Reporting Pat Harvey
CULVER CITY (CBS2) — Finding child care is already challenging under the best of circumstances, but for parents dealing with a disease the search can be even more difficult.
CBS2’s Pat Harvey takes a look at Village Tree Preschool, a non-profit organization in Culver City that’s caring for children whose parent or sibling is living with a chronic illness.
“I love the feeling. They call all their teachers aunties. It almost makes you feel safe when you come there,” said Dorraine Nesbit, whose 3-year-old son Dorian attends the day care facility.
Nesbit said the school helped her when she needed it most. At around the same time she got laid off from work Nesbit was also diagnosed with cervical cancer, which made paying for day care nearly impossible. Jade and Robbie Stanford of Village Tree saw her need and offered to cover the cost of Dorian’s day care.
“I’m so blessed to have them in my life right now,” Nesbit said.
The couple is acutely aware of what it’s like to deal with an illness because Robbie Stanford has been living with leukemia for 14 years.
“We saw a lot of families that were going through a health crisis, were broke dealing with their health crisis and raising their kids. And we realize how the children were affected, how our children were affected going back and forth to chemo treatments like that. So, we decided to find a way to open up a center to help more and more families,” Robbie said.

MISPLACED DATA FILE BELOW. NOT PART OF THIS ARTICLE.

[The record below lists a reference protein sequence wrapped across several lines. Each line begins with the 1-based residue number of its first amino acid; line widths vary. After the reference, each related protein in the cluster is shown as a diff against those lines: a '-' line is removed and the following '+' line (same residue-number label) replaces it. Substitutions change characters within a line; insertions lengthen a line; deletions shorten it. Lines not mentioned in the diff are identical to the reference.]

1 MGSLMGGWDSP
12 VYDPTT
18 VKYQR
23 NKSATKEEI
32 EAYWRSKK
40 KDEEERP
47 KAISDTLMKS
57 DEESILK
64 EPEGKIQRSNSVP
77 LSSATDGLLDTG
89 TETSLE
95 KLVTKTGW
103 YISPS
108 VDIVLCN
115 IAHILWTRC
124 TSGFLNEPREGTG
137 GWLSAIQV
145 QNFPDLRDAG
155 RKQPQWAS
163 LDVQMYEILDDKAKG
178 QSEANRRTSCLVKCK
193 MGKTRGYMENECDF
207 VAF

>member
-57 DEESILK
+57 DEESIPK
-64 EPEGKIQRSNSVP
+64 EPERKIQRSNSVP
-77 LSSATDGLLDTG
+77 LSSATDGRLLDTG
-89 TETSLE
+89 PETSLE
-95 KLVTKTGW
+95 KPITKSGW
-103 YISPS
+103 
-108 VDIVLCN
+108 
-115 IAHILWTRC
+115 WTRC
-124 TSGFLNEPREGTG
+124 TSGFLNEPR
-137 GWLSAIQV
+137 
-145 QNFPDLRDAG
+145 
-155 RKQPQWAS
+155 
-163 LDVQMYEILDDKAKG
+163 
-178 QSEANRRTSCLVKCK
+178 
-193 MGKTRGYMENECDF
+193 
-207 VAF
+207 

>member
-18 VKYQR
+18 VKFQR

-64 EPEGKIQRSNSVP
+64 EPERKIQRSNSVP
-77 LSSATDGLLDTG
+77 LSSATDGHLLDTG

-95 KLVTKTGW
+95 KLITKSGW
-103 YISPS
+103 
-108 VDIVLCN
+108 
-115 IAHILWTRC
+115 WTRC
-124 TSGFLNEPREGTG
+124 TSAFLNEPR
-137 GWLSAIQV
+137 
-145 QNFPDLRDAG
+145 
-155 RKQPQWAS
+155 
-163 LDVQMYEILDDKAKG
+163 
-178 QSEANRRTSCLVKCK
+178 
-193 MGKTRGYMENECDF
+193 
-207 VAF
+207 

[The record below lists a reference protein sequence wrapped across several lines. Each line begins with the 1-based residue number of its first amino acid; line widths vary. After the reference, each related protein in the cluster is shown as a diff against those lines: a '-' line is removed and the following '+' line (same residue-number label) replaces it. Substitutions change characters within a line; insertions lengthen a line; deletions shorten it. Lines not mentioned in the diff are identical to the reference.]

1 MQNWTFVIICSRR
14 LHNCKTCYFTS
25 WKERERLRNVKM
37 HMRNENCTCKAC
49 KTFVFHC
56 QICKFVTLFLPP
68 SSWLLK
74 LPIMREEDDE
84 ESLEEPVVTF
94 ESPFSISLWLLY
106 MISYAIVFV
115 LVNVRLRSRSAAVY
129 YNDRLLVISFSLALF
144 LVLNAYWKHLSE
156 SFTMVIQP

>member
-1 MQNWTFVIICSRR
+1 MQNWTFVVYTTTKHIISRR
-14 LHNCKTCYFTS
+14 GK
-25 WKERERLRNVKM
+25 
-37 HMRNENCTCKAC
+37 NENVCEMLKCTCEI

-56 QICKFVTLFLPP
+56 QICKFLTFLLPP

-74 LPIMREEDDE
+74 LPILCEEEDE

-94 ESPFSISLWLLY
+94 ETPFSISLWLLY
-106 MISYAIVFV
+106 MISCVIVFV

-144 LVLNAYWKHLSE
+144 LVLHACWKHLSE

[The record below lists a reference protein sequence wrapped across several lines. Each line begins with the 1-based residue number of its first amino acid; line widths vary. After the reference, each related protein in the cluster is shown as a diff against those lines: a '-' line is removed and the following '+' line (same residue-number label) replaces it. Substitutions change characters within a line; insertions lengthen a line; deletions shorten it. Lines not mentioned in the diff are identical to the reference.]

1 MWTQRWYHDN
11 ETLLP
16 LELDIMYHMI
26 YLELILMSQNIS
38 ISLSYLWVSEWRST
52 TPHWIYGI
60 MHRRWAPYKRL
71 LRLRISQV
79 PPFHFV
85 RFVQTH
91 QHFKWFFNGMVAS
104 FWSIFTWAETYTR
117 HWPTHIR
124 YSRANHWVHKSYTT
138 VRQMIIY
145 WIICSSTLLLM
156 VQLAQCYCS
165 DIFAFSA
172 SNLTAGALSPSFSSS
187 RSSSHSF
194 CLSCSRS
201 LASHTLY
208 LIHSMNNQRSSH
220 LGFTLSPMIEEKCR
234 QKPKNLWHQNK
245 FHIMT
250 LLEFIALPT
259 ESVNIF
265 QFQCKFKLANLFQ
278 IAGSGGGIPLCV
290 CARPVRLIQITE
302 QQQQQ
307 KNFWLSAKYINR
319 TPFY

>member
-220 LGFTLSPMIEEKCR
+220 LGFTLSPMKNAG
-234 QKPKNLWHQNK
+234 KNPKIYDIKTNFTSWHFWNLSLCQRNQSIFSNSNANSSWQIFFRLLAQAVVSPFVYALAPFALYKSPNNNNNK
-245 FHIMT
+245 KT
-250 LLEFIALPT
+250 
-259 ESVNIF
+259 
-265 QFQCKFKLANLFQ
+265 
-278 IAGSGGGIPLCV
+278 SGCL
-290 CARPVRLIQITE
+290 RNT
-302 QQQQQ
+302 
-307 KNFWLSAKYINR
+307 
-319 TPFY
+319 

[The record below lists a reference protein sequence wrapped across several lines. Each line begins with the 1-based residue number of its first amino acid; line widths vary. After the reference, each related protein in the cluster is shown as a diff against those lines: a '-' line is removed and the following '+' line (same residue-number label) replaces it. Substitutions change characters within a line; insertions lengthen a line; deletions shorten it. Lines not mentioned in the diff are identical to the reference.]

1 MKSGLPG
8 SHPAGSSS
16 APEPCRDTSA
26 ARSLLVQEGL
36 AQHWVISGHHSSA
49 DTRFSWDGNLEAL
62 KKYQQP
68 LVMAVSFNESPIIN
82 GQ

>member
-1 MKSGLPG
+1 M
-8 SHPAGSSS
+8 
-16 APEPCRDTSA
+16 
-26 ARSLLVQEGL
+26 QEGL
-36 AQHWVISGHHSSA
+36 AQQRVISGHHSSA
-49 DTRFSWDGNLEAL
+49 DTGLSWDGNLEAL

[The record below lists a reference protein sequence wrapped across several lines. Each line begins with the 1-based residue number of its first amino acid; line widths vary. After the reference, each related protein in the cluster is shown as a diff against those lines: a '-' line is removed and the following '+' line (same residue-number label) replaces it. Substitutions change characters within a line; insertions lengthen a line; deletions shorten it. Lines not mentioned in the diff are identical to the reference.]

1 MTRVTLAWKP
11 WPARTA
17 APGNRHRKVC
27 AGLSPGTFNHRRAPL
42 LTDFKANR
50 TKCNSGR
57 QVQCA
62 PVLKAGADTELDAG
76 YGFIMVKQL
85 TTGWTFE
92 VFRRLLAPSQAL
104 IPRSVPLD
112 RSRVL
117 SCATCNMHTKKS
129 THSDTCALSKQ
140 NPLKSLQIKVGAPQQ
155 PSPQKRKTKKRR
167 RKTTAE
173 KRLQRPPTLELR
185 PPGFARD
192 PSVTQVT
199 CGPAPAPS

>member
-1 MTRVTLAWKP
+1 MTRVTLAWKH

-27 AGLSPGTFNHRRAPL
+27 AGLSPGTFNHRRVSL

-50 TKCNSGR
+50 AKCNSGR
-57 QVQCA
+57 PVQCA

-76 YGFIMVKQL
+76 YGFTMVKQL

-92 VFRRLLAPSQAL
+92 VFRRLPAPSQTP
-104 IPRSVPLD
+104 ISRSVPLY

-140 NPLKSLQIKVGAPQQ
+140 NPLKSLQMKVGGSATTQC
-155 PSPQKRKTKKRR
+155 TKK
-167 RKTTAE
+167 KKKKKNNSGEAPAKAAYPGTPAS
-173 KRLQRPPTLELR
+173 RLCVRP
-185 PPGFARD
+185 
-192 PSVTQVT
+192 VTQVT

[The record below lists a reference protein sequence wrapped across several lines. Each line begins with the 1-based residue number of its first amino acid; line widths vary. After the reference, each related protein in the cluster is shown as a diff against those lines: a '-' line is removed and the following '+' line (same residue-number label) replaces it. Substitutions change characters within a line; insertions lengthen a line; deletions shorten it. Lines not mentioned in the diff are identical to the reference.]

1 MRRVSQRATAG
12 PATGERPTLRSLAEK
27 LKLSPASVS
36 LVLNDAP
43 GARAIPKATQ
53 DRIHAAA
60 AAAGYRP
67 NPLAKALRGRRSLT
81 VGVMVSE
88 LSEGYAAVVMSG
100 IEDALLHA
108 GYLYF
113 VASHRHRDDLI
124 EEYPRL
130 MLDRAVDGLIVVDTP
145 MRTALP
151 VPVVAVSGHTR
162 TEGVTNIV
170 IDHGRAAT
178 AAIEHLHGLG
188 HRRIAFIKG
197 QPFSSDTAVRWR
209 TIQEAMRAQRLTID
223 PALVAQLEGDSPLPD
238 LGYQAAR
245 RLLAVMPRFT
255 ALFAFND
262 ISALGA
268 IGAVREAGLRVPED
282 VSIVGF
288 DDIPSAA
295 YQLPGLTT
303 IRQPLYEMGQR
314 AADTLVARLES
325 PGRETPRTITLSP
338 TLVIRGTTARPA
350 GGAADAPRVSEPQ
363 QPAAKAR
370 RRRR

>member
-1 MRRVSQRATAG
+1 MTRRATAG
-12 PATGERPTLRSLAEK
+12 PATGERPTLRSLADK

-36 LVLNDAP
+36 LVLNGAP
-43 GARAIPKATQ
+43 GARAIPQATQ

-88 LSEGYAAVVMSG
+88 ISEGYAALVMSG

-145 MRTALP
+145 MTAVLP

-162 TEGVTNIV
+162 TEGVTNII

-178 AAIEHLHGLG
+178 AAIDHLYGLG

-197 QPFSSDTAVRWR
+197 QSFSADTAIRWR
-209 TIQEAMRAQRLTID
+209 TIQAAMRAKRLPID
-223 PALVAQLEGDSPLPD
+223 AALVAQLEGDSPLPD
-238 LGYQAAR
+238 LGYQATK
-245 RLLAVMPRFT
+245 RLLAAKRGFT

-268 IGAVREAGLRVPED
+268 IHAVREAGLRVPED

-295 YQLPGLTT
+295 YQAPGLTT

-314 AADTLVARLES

They started Village Tree Preschool nine years ago and it’s blossomed into a site of compassion and care. The center teaches its young wards yoga, dance, art and music.
“I think the beauty of this school is that we blend families who are ‘typical,’ with no illness, and we bring in children whose families have issues or illnesses, and we blend them together. And everyone works as a village or community and help each other,” Robbie said. “Each day that we help someone it just brings us so much joy. It just lifts our hearts.”
“How do you keep each other up?” Harvey asked them.
“This place here keeps me smiling, keeps me feeling like I have a long future ahead,” Robbie said.
“I have to say the staff we have here, they are amazing. They are here in the morning, they love these children like they’re their own,” he added.
In 2010, Village Tree was awarded a Congressional Award for their non-profit concept. They’ve so far helped more than 25 children with terminally-ill parents.
“You’re not funded by the government?” Harvey said.
“No, we basically are able to spread the money we are able to make from parents who can’t pay, and that’s how we pay for the staff and children who can’t afford it,” Robbie said.
Click here for more information about Village Tree Preschool.